Mulembe to all those worriers out there, WE ARE ALIVE!
It has been an indescribable 24 hours, but we will try our best to express it from the girls’ point of view.
After our beautiful, hole filling Italian dinner, we all congregated in our private meeting room to discuss our highs and lows of the day along with what we thought would be a normal, fairly short prayer time. Oh boy, how wrong we were…
As we entered prayer groups, we split into boys and girls to further discuss issues that we found moving in the ACET talk(the guys on the other hand had a talk about menstruation due to the lack of knowledge they humorously showed over lunch). In the ACET talk, we were all deeply affected by finding out about the lack of women's rights and their difficult circumstances, so we wanted to pray into this further. During our discussion, we were privileged enough to hear Odiirahshare part of her testimony and this really hit home, especially as we have all got to know her over the past few days making her feel (hopefully) like one of us. It was a really powerful time of prayer, as everything we had heard today and experienced so far had sunk in and reappeared at the surface of our emotions.
As Josh neglected to mention most of the ACET talk, we will briefly reveal all. We were told about:
• The abuse, physically and sexually, that women endure
• How young girls usually drop out of education due to having no education about how to deal with menstruationand little/no resources
• Men spending the majority of their days and nights indrinking clubs and believing that women should doeverything for them, creating an extreme hostile environment
• Girls as young as thirteen being sold off by their family to marry men that could easily be her father’s age
• The large rape culture and that if a girl gets pregnant, her family will often come to an agreement with the family of the father of the unborn childs about what price they will sell pregnant daughter.
The things ACET are doing to help people in these situationsinvolve many programs, one of which being the Pig Initiative. This is where they give two piglets to a family in the community to look after and raise. Once more piglets are born, the family will pass two onto another member of the community, and the process repeats over and over again. Afurther project that they have initiated, is the teaching of girlsto make sanitary towels, to enable them to stay in education and take care of their hygiene. They also train influential male members of the community to enter the drinking clubs and try to change the attitudes of the men, to enlighten them as to how they should be treating females.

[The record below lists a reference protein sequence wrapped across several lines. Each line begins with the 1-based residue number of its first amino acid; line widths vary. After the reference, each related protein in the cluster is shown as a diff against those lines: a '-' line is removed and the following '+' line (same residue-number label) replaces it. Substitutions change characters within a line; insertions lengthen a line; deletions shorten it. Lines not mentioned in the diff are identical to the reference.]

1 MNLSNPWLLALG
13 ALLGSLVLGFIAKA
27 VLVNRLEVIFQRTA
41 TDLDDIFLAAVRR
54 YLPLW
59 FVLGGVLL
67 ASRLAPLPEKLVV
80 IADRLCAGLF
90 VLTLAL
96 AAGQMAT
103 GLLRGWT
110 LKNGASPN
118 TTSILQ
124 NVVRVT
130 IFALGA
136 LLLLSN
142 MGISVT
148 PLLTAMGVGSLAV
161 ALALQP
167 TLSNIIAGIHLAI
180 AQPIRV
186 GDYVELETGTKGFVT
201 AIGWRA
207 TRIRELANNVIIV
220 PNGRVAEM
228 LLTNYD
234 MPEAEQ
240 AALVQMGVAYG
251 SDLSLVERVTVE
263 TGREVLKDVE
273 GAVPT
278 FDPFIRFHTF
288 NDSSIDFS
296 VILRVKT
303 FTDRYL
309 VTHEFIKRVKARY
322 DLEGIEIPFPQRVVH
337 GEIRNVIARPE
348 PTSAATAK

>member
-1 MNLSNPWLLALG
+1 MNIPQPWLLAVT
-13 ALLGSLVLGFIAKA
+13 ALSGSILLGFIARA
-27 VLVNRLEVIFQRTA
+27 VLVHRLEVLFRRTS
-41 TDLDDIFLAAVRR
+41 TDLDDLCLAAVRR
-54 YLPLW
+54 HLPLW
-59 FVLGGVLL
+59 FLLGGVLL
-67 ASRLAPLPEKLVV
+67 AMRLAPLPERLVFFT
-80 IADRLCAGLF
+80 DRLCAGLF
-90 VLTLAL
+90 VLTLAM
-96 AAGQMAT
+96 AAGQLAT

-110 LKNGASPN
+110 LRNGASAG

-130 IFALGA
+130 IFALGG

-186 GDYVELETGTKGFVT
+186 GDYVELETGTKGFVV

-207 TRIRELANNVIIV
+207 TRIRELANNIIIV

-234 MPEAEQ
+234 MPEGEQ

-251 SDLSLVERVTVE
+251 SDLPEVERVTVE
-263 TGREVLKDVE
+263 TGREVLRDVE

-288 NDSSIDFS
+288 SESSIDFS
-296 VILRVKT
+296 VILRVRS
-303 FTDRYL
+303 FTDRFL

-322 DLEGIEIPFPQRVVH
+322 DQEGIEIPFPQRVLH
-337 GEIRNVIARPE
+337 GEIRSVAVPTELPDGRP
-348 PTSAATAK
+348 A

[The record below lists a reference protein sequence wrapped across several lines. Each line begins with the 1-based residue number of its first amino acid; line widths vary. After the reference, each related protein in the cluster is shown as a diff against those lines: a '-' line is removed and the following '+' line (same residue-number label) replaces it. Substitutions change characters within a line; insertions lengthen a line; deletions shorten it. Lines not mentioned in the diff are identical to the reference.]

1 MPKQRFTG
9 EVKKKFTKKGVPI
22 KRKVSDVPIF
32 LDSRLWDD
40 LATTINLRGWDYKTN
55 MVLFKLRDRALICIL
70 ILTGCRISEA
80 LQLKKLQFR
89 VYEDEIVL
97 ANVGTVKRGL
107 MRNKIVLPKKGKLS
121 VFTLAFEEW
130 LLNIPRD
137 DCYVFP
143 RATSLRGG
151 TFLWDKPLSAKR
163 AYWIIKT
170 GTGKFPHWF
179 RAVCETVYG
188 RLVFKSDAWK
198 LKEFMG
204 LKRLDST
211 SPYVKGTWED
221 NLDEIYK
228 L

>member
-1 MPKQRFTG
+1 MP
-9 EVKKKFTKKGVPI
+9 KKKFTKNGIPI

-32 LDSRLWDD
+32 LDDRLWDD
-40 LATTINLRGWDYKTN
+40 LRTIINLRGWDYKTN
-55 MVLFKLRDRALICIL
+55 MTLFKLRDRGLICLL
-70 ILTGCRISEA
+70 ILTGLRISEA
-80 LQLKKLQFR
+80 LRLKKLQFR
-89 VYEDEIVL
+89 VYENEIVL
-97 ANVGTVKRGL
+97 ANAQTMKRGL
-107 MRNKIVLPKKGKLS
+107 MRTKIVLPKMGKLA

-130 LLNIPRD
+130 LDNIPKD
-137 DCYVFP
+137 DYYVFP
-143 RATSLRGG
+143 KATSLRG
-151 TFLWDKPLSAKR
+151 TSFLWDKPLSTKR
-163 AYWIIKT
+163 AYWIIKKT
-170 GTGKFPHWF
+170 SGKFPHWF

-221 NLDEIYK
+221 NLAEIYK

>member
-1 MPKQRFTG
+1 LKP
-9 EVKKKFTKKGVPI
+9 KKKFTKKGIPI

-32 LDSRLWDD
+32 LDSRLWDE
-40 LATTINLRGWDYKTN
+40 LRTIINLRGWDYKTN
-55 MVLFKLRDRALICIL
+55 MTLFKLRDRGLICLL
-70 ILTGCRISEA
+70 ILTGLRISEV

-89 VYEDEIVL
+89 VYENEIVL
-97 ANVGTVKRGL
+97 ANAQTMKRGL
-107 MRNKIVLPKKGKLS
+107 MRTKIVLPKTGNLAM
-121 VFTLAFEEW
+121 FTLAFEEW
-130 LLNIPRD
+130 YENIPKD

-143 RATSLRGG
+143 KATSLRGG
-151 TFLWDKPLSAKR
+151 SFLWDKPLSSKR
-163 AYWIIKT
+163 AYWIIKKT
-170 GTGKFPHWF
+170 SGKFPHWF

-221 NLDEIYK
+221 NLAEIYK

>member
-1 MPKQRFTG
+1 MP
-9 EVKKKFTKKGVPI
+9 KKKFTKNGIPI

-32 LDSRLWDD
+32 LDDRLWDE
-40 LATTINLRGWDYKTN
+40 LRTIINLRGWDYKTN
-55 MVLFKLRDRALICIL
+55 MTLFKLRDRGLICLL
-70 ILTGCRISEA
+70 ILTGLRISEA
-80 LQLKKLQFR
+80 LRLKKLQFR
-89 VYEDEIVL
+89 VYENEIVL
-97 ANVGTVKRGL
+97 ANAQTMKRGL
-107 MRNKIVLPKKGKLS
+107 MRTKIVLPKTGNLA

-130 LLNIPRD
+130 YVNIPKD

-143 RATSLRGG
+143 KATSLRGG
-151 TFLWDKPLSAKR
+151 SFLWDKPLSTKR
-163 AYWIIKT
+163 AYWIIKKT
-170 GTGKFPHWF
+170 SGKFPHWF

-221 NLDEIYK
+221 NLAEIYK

So back to the prayer time… we were all moved in the girls group by how long, flowing and meaningful this time was to us. Despite the distractions from the boy’s laughter at the other end of the room, we remained encouraged in prayer for the women’s stories that we had heard about. In particular we were heartbroken by hearing about 13 year old girls being raped and forced to marry - we empathised and compared our lives at that age with these girls, and there wasn’t one girl that had a dry eye in the house.
After that emotional and unforgettable prayer time, we ascended to room 328, where the stairs seemed a bit too much for Hollie, to the amusement of some Japanese tourists. God did not stop talking to us throughout our extended time together, giving us bible verses, visions and words confirming our prayers. A late night all around for us, but it was definitely worth every second.
Waking up to a well needed hearty breakfast (including an abundance of sausages, watermelon, eggs and potatoes), we were rearing to go and excited for the day ahead.